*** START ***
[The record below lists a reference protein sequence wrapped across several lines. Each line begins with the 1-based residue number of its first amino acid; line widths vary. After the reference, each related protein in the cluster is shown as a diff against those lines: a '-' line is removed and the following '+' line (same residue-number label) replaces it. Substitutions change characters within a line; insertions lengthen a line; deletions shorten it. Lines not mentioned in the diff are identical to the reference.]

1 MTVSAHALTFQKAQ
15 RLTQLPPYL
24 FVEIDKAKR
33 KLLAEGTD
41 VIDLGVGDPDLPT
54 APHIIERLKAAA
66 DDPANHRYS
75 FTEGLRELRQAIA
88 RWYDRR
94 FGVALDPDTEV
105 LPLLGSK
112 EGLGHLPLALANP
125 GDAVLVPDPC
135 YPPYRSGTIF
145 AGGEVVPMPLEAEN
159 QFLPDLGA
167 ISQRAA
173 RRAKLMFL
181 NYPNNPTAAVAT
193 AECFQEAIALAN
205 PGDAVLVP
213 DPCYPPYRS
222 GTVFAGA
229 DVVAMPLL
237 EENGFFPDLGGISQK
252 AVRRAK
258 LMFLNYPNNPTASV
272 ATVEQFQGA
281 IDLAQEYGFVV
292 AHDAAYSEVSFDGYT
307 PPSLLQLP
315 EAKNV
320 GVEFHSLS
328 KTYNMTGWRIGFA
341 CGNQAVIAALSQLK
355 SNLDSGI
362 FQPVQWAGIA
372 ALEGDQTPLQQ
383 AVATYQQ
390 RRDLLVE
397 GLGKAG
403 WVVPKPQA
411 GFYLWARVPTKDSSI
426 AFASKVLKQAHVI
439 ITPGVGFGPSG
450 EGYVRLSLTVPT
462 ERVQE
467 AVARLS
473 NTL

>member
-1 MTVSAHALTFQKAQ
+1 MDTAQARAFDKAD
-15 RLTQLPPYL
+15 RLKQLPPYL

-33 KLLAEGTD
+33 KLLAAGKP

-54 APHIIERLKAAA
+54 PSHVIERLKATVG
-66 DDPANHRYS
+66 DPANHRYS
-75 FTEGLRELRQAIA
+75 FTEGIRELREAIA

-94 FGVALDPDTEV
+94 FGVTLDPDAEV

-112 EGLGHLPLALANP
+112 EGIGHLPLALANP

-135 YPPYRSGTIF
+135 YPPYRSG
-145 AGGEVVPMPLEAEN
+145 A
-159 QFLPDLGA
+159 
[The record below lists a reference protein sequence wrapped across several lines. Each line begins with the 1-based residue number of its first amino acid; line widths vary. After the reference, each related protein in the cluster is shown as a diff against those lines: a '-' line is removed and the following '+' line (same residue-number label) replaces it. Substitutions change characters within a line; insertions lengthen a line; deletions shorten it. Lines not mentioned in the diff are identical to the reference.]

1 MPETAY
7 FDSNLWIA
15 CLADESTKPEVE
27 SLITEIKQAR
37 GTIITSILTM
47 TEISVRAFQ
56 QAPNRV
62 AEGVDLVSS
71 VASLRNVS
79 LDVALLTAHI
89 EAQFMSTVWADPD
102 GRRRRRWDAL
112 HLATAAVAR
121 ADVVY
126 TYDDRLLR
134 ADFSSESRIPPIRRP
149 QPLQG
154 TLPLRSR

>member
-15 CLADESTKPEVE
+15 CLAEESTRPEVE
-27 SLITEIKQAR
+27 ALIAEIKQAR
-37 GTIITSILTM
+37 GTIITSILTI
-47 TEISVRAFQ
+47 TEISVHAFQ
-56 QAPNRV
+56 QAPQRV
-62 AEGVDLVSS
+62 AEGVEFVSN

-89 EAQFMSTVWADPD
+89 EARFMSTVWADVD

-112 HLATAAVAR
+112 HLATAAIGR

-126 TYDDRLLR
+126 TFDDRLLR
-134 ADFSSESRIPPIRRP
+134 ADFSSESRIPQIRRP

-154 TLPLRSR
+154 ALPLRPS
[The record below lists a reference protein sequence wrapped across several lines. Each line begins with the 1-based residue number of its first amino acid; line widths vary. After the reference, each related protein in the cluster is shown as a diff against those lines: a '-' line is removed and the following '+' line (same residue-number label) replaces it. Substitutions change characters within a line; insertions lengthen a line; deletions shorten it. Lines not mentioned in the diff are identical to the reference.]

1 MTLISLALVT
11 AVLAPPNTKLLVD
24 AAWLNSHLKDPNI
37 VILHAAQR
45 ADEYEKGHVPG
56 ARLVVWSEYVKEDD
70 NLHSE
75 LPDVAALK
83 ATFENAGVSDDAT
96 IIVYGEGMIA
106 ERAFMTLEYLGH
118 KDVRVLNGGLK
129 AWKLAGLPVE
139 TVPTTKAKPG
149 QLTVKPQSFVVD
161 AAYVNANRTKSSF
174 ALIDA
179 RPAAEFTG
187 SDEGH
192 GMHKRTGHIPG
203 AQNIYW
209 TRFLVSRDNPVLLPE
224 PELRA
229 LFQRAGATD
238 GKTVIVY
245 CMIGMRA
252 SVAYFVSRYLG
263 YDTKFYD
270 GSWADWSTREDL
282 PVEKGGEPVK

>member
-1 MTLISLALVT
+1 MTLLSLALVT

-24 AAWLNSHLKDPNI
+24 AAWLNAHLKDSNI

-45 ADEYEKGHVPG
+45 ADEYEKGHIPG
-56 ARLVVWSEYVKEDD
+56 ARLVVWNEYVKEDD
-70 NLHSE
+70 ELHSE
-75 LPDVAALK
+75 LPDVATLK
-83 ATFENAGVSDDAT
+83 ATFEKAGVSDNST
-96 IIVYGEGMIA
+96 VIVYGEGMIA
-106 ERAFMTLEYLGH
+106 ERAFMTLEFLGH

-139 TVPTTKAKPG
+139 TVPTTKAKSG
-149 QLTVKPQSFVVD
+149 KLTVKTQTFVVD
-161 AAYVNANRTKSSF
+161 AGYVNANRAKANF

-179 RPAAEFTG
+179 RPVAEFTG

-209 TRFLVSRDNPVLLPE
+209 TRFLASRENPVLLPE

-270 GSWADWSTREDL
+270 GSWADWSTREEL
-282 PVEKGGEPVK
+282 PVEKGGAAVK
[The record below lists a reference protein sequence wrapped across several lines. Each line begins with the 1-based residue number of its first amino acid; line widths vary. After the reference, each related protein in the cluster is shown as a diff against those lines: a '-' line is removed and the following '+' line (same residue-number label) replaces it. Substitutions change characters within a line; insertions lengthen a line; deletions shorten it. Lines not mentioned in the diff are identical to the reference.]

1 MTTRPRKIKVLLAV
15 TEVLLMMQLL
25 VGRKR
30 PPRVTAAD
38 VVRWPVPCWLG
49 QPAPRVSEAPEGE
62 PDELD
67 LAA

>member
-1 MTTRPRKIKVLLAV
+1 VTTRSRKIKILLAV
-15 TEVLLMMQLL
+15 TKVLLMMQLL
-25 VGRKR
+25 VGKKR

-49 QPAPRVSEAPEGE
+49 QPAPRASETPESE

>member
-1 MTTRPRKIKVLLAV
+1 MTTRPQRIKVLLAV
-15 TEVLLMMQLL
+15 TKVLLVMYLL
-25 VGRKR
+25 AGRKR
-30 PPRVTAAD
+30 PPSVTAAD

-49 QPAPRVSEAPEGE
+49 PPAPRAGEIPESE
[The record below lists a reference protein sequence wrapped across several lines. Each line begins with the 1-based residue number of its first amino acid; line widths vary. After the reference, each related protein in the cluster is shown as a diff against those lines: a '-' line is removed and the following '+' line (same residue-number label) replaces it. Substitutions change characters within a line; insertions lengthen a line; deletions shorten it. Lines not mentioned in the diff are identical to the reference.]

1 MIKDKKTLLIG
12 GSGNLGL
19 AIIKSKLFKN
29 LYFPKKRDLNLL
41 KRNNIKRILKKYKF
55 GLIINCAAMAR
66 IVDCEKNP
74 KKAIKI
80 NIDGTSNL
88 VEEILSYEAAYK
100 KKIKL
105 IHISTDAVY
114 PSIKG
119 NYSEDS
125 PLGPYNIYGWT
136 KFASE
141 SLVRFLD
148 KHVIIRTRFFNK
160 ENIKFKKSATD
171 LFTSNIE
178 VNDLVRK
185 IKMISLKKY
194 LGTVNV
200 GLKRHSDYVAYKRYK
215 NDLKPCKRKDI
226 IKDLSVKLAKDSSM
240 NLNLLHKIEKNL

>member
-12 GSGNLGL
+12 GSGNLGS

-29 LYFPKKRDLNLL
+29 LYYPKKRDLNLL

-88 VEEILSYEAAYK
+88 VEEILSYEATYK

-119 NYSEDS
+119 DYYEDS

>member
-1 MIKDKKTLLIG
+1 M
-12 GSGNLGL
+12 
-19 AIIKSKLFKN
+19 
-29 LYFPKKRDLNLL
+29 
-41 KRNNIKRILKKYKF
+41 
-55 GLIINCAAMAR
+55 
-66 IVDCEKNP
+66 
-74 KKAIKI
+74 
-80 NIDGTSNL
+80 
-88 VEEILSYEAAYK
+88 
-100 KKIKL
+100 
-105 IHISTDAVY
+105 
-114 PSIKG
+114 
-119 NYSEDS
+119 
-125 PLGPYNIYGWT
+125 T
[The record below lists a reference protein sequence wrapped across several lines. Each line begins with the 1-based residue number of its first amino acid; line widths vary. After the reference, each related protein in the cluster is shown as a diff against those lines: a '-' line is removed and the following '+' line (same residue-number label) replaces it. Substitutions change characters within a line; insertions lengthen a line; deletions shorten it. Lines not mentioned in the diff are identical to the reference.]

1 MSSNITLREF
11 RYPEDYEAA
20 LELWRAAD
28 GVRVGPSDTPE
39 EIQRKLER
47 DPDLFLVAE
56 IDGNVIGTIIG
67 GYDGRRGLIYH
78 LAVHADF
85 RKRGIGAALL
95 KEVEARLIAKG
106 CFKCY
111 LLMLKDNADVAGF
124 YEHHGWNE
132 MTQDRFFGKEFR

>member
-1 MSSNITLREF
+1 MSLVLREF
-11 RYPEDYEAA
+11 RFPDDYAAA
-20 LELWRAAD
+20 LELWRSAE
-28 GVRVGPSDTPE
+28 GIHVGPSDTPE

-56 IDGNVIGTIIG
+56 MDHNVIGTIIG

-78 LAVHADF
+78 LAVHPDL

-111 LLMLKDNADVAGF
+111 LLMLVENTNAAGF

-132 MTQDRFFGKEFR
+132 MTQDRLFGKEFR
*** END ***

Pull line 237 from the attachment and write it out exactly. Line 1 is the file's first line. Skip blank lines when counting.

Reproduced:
>member